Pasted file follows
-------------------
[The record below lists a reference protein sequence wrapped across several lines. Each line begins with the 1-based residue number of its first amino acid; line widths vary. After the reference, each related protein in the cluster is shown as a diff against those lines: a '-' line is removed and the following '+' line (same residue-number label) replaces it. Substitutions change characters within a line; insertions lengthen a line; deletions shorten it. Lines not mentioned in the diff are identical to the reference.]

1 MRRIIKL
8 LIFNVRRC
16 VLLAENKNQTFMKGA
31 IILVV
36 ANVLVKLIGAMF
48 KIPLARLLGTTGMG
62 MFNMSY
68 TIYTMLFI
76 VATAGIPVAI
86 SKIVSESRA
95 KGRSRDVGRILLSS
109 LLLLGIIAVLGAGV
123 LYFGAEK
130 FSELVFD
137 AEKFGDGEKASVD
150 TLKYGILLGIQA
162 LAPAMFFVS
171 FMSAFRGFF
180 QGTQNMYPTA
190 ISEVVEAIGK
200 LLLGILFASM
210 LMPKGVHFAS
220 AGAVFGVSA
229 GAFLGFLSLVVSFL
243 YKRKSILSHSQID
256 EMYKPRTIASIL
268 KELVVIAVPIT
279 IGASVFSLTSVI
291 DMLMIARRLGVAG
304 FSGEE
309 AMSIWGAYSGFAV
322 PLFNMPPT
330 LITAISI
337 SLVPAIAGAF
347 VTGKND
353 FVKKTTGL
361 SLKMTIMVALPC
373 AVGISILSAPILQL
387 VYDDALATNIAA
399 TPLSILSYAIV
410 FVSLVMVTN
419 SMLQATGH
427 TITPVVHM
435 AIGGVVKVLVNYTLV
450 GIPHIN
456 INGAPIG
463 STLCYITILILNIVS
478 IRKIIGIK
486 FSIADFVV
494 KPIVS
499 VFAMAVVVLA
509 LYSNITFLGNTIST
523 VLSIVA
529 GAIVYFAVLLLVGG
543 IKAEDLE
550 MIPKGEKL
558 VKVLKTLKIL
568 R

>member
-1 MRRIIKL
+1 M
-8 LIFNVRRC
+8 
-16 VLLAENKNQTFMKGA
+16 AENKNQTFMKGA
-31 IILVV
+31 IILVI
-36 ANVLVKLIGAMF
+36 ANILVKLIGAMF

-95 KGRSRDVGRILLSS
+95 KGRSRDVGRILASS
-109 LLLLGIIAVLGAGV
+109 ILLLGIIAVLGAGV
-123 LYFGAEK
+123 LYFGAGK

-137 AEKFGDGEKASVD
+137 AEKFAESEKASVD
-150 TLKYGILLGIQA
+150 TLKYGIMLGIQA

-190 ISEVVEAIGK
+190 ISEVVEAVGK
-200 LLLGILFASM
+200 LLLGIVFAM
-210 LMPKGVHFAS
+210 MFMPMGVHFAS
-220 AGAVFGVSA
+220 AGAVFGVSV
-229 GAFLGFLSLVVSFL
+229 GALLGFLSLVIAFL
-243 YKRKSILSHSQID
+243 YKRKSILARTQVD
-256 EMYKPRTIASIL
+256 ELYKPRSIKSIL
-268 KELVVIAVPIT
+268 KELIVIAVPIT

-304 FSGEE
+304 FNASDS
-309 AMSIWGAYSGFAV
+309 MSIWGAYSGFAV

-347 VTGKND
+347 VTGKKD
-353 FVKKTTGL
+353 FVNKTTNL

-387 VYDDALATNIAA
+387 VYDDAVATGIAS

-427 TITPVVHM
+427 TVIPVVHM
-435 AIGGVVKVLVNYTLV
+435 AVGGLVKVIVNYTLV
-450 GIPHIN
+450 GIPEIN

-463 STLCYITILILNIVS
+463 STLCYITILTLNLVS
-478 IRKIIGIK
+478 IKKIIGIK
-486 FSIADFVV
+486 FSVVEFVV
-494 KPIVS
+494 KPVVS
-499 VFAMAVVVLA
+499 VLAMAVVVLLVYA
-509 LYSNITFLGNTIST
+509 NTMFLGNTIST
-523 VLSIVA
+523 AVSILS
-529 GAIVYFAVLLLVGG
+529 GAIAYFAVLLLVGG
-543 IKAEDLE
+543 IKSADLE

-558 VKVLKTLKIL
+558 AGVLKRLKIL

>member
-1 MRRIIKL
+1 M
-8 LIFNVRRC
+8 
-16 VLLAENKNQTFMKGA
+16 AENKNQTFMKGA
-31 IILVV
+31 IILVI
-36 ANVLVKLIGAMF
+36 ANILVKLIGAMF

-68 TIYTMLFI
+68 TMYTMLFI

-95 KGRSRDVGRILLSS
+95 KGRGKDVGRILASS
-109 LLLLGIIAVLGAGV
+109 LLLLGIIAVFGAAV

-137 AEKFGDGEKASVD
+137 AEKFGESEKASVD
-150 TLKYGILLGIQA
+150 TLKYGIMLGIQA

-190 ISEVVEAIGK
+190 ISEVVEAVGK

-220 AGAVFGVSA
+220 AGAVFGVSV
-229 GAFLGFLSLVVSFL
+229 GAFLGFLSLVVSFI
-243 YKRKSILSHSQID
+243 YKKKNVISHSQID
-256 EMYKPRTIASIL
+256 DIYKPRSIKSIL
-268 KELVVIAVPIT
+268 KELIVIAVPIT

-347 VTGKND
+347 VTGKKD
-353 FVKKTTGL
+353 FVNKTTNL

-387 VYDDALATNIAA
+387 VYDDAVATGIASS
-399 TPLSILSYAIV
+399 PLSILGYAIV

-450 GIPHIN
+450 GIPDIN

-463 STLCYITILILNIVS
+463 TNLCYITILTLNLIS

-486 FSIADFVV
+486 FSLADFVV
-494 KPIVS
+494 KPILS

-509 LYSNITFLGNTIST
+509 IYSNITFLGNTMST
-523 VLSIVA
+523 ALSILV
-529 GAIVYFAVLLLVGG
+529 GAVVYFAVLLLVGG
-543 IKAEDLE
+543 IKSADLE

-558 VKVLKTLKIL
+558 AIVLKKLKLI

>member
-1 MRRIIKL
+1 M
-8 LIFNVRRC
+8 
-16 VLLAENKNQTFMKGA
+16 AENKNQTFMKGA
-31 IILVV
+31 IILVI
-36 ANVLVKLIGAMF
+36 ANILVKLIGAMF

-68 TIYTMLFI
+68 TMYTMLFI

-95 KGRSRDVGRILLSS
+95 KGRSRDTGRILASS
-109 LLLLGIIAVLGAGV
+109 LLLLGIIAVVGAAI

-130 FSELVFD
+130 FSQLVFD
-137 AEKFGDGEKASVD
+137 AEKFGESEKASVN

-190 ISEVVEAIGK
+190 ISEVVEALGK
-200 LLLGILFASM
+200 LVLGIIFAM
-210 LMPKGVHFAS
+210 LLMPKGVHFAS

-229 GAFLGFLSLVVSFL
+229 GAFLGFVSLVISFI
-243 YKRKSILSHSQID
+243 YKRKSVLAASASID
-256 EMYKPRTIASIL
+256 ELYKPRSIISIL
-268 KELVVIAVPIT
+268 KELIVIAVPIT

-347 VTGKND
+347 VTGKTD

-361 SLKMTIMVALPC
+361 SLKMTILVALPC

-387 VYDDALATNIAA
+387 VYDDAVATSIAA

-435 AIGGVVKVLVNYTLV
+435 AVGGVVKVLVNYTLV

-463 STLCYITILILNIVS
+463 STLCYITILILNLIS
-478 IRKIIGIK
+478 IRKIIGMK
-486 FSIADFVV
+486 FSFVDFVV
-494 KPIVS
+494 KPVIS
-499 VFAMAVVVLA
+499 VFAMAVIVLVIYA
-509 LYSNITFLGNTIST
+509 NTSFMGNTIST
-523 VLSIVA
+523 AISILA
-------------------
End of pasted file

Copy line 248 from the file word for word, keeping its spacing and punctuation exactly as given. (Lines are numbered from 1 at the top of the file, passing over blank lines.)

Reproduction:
+523 AISILA